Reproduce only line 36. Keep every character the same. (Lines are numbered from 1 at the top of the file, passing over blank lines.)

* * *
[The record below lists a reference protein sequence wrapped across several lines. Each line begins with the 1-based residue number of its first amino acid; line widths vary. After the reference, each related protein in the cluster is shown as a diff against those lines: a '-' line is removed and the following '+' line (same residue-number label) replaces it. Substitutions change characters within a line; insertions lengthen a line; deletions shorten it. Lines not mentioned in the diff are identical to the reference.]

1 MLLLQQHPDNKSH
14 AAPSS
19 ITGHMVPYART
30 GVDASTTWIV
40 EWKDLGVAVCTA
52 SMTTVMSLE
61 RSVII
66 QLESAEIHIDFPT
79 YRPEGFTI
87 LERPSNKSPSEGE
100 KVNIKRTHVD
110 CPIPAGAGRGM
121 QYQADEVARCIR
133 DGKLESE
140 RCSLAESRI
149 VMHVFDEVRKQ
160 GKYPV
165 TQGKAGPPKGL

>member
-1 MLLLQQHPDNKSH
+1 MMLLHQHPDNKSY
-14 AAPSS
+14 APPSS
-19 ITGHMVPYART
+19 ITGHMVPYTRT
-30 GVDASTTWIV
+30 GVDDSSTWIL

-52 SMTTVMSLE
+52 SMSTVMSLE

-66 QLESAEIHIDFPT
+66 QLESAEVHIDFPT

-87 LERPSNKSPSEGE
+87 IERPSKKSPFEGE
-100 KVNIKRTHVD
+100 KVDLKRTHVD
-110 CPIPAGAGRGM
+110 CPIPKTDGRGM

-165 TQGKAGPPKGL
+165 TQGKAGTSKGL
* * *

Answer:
+100 KVDLKRTHVD